Japanese emperor prays for nation as radiation levels escalate
Published 16/03/2011 | 10:56
Japan’s Emperor Akihito has made an unprecedented public address in which he expressed deep concern about the escalating nuclear crisis.
The 77-year-old monarch, who is held in great respect by most Japanese, said he was praying for people’s safety and thanked rescue teams from home and abroad for their efforts to find survivors.
In the extremely rare televised appearance, the emperor said: “The number of people killed is increasing day by day and we do not know how many people have fallen victim.
"I pray for the safety of as many people as possible.
"People are being forced to evacuate in such severe conditions of bitter cold, with shortages of water and fuel ... I cannot help praying that rescue work is done swiftly and people's lives get better, even a little."
The emperor said he was "deeply concerned" about the "unpredictable" situation at the Fukushima nuclear power plant, which staff have been forced to abandon amid growing fears of a radioactive leak.
"I sincerely hope that we can keep the situation from getting worse," he said solemnly.
"I hope from the bottom of my heart that the people will, hand in hand, treat each other with compassion and overcome these difficult times.”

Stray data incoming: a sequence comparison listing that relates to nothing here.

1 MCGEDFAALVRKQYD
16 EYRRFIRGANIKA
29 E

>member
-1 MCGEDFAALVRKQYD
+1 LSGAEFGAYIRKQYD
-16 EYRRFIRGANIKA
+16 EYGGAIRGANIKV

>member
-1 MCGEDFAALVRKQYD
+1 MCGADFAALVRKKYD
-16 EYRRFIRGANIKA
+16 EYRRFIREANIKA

The ageing monarch also paid tribute to the military, police and fire department personnel involved in disaster response efforts, as well as national and local governments and rescue teams from abroad.
"I wish to thank them for their rescue efforts around the clock," he said.
"I have received messages of condolence from heads of state of various countries with kind words that their hearts are with the victims. Allow me to convey the words to people in the afflicted areas."
A spokesman for the Imperial Household Agency said it was the first time the emperor had addressed the nation on television in the wake of a natural disaster.
Television stations interrupted coverage to carry the emperor's public appearance.
Emperor Akihito acceded to the throne in 1989 following the death of his father Emperor Hirohito. As the titular head of state in Japan, he plays a largely ceremonial role.
He is something of an enigma to many Japanese citizens.
From the age of 12, he was groomed to embody Japan's new, Western-style constitutional monarchy.
He was crowned Emperor in 1989, following the death of his father, Hirohito, who was much derided for his role during Second World War and who claimed to have divine status until he renounced it in 1946.
He has spent much of his reign seeking to heal the wounds of a war waged across Asia in his father's name.
In a sharp break with tradition, Emperor Akihito was the first heir to marry a commoner.
His family line can be traced back through 126 generations and more than 2,500 years of history.